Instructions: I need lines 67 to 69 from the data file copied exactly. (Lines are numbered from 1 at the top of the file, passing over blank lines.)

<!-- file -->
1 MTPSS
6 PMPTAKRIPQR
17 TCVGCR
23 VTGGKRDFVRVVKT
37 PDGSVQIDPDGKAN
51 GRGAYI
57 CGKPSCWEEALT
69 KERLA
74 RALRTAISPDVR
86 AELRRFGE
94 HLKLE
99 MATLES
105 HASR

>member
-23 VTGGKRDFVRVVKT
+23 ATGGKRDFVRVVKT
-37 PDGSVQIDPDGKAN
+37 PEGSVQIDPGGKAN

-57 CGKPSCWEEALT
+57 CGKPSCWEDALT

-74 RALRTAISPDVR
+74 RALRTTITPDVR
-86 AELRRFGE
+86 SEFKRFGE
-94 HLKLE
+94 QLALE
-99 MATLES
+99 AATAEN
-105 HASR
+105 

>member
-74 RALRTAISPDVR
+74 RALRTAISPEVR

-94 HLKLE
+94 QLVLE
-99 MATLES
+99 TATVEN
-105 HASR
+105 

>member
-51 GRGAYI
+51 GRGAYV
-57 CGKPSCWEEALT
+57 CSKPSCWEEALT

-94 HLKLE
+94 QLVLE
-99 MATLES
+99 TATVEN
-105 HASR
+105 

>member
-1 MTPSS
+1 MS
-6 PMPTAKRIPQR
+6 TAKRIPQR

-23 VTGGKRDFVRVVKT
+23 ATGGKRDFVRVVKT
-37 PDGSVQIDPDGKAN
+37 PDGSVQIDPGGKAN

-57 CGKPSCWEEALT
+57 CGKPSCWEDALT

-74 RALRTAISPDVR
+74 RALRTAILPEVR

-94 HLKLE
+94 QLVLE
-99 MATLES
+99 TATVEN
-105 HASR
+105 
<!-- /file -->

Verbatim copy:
+99 TATVEN
-105 HASR
+105 